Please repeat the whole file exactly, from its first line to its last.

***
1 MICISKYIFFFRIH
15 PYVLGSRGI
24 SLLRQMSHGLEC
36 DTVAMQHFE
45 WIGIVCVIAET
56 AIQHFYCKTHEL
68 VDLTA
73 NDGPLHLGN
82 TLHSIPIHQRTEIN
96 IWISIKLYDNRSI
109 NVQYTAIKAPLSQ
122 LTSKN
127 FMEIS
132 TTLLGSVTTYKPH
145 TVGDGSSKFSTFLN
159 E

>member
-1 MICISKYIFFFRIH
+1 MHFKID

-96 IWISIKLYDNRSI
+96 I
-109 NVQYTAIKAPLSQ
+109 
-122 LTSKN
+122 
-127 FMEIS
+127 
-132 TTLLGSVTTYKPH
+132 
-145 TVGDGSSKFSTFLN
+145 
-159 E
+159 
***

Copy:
1 MICISKYIFFFRIH
15 PYVLGSRGI
24 SLLRQMSHGLEC
36 DTVAMQHFE
45 WIGIVCVIAET
56 AIQHFYCKTHEL
68 VDLTA
73 NDGPLHLGN
82 TLHSIPIHQRTEIN
96 IWISIKLYDNRSI
109 NVQYTAIKAPLSQ
122 LTSKN
127 FMEIS
132 TTLLGSVTTYKPH
145 TVGDGSSKFSTFLN
159 E

>member
-1 MICISKYIFFFRIH
+1 MHFKID

-96 IWISIKLYDNRSI
+96 I
-109 NVQYTAIKAPLSQ
+109 
-122 LTSKN
+122 
-127 FMEIS
+127 
-132 TTLLGSVTTYKPH
+132 
-145 TVGDGSSKFSTFLN
+145 
-159 E
+159 